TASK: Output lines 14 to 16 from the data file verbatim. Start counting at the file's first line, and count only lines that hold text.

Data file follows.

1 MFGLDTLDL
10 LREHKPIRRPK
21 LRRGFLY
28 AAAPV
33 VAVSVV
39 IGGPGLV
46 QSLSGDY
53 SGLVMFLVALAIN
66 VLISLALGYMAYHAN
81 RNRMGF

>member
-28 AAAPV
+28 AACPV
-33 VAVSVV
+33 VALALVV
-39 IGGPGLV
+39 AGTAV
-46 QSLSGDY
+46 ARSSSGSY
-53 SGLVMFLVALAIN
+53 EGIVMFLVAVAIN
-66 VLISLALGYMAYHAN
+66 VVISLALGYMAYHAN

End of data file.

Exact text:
-33 VAVSVV
+33 VALALVV
-39 IGGPGLV